[vc_row][vc_column][vc_column_text]I practice yoga regularly. The studio has a few posted rules. Things like: no phones. Use a quiet voice. No smoking. But there are also unwritten rules. Like: don’t enter the room during the opening incantation. Don’t step on other people’s mats. No chit chat during class. No drinks accept water.
For a new visitor who inadvertently violates an unwritten rule, the reaction can range from mild embarrassment to never wanting to visit the establishment again. It’s awkward for the customer and detrimental to the business.You can’t really blame the yoga studio for not posting every single rule on the wall. Too many ‘notifications’ and no one bothers to read them. And it’s a business with a high percentage of returning customers who are already familiar with the standards. And you certainly can’t blame the first-time attendee who doesn’t know that bringing in a drink is verboten. How would they have known? What’s a business to do to mitigate this issue?
Step 1: Come up with a list of your unwritten rulesThe first step is to sit down and think about what your business’s unwritten rules are. This is hard! Much of the culture of a company is determined by the personality of the owner (particularly for a small business), and it takes a bit of introspection to put to words. While you’re at it, if you haven’t already done so, this is a good time to write down your written rules (aka shop policies). Some examples may include:
- Returns will be honored for 30 days for purchases in original packaging with a receipt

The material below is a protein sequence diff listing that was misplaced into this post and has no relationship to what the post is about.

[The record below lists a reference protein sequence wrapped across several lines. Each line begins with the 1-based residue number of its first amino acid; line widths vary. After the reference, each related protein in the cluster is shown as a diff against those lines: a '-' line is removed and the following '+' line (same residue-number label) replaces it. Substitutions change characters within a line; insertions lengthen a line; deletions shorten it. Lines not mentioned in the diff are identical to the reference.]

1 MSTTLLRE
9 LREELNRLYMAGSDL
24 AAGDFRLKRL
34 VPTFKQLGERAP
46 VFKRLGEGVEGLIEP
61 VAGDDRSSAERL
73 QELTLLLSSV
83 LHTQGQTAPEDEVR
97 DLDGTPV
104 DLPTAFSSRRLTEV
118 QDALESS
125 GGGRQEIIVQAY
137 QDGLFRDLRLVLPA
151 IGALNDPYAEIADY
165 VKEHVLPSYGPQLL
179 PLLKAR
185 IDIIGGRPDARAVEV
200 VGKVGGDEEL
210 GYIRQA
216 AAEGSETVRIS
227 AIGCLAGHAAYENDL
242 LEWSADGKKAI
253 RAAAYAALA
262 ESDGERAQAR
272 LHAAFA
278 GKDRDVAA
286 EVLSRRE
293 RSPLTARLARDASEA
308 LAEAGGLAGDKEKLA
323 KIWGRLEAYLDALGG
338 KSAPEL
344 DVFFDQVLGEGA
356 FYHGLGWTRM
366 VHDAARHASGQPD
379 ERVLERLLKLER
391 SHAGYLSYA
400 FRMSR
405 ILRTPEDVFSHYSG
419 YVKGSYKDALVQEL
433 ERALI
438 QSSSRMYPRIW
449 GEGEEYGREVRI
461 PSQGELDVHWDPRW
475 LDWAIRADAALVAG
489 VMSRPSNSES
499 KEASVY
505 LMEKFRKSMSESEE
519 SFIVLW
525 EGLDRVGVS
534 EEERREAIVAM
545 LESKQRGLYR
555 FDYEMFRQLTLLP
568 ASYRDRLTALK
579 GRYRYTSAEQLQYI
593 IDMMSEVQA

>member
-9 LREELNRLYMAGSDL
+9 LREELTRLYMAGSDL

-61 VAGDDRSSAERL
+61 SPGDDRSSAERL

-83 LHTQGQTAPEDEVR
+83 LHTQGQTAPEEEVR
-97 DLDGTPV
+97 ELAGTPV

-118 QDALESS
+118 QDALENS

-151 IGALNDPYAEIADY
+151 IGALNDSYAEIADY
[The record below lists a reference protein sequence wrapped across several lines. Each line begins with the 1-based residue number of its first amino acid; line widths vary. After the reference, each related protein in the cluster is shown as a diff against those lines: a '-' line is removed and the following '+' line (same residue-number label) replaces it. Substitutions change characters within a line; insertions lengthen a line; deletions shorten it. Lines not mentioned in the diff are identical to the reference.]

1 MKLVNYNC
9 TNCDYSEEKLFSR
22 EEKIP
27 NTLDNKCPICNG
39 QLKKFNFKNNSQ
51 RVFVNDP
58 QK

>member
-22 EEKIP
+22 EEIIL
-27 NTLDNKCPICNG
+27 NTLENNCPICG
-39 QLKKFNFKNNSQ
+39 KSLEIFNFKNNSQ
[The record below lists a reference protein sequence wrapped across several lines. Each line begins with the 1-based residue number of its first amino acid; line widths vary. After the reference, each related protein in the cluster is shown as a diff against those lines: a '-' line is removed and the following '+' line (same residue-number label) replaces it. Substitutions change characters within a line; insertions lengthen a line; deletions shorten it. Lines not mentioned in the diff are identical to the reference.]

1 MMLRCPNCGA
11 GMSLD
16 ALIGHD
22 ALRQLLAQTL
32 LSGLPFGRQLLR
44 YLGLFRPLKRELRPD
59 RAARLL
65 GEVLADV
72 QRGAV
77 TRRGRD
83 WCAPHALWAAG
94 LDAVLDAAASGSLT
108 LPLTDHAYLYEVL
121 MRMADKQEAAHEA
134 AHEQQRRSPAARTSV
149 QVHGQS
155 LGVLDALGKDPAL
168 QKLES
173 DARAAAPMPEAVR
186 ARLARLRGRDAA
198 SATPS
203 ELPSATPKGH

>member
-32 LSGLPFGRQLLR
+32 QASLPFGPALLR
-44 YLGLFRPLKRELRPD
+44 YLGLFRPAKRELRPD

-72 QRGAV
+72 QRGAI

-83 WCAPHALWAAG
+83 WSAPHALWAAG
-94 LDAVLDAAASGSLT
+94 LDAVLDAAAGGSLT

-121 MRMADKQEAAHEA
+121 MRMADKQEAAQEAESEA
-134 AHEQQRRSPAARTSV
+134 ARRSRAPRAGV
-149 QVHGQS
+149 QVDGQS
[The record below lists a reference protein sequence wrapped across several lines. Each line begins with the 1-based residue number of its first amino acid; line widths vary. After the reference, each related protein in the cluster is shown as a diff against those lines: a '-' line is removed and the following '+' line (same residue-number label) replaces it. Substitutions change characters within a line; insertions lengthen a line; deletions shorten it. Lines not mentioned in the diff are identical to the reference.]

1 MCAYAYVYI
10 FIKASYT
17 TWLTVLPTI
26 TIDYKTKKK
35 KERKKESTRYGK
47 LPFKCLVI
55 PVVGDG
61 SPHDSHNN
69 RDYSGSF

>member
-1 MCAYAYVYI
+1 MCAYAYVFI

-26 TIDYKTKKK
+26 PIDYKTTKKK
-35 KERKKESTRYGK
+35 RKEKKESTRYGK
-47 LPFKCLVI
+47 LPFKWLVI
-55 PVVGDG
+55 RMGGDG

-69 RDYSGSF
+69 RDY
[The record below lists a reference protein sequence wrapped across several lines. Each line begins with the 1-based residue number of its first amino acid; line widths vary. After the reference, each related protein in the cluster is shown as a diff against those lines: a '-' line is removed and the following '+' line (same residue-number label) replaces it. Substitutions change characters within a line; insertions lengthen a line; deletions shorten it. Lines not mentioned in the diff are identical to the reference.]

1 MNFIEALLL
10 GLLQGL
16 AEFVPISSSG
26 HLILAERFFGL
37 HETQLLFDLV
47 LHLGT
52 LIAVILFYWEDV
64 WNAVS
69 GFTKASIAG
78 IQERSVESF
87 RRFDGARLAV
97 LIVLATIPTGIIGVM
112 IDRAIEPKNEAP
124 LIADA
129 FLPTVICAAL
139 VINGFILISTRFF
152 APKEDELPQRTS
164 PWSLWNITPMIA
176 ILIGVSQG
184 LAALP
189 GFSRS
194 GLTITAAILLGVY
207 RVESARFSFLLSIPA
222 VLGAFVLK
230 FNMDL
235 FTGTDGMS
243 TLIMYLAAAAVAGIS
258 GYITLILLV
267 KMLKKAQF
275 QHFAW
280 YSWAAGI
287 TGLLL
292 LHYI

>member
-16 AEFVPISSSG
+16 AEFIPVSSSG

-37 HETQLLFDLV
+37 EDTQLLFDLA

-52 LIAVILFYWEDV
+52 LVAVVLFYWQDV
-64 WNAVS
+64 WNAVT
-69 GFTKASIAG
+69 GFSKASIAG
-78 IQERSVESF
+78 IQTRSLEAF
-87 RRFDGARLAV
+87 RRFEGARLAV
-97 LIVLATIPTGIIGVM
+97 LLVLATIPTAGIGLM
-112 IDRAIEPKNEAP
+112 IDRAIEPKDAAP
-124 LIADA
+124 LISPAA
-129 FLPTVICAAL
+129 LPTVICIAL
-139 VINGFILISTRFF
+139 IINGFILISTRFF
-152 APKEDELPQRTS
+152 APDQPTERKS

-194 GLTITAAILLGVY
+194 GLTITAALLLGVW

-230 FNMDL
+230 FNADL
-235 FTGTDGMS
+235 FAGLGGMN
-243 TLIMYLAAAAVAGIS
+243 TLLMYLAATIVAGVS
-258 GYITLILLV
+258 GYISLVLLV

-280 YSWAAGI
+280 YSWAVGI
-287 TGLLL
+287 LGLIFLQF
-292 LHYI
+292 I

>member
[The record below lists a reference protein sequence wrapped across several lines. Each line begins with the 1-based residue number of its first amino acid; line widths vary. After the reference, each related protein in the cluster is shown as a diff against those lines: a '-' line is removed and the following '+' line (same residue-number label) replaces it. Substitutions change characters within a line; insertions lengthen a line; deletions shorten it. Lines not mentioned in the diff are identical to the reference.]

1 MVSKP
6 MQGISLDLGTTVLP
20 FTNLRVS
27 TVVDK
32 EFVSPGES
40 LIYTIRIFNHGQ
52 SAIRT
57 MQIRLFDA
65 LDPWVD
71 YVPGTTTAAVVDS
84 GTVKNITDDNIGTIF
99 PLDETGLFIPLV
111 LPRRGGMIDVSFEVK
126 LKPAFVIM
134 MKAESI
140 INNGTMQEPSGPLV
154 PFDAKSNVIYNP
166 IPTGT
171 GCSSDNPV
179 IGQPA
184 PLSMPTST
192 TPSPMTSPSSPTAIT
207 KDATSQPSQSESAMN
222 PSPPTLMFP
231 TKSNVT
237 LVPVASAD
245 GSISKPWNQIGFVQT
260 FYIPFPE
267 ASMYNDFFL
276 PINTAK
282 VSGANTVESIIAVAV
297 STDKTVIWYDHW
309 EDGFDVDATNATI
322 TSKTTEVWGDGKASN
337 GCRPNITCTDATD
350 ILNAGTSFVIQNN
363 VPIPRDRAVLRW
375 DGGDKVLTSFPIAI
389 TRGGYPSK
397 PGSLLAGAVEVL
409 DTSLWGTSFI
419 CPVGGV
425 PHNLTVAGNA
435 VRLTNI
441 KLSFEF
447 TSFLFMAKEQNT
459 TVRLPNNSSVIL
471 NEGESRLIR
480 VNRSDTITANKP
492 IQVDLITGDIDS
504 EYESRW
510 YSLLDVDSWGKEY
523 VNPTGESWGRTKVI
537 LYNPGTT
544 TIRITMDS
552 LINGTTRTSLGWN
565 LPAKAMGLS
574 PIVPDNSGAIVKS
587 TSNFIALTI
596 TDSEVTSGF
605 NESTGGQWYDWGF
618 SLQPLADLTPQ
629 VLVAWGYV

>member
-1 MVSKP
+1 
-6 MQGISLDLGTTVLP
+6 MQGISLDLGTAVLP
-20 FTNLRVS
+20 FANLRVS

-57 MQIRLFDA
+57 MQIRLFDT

- Rewards programs/discounts are not in effect for sale items
- ‘No food or drink allowed’ or ‘we welcome beverages with a lid’
- ‘You’re welcome to sit and knit anytime with any yarn’ or ‘please only sit and knit with yarn you’ve purchased from our store’
- ‘Employees must punch out at closing time, so customers will be asked to wrap up their purchases 10 minutes prior’ or ‘we’re happy to remain open if there is a customer serious about making a purchase’
- ‘We are happy to set aside items for you to purchase at a future time’ or ‘we cannot set aside items’
- No phone conversations inside the shop or at the register
- ‘Photographs and social shares welcome’ or ‘please no photography in the store’
Step 2: Be proactive about potential misunderstandingsNow that you have that list, let’s talk about how to put all of those written and unwritten rules into action.
- If you haven’t done so already, you should have a small number of posted (written) policies where they are most relevant to the customer. A ‘no beverages’ sign at the door (point of entry) and a brief description of the return policy at the checkout counter.
- Hold regular staff meetings to ensure everyone is on the same page. It is incredibly confusing for customers to have varying experiences with different staff members.
- For unwritten rules, brainstorm gentle ways of phrasing the expectation to a new customer that doesn’t leave them feeling embarrassed. Remember that they shouldn’t be expected to read minds! Something like, “I turn into a pumpkin at 6pm, so I’d love for you to wrap up your purchase before our closing time so I can make sure you’re taken care of!” with 10 minutes notice will send most customers the message.
- Add verbal or written reminders of rules wherever it seems appropriate. For example, when handing a customer a receipt, it’s a great time to casually add, ‘you can feel free to return it with a receipt within 30 days’. Or when you’re advertising a Knit Night, adding to the description, ‘we love to see what you’re working on, but please keep in mind that Knit Night is reserved for projects using yarn purchased in the shop’ can set the expectation in advance and avoid an awkward situation.
- Revisit your expectations regularly and assess if they need changing. Perhaps you thought not bringing a drink into a shop was a no-brainer, but customer after customer comes in with a coffee in hand. It may be a sign that your expectations aren’t in line with your customer base.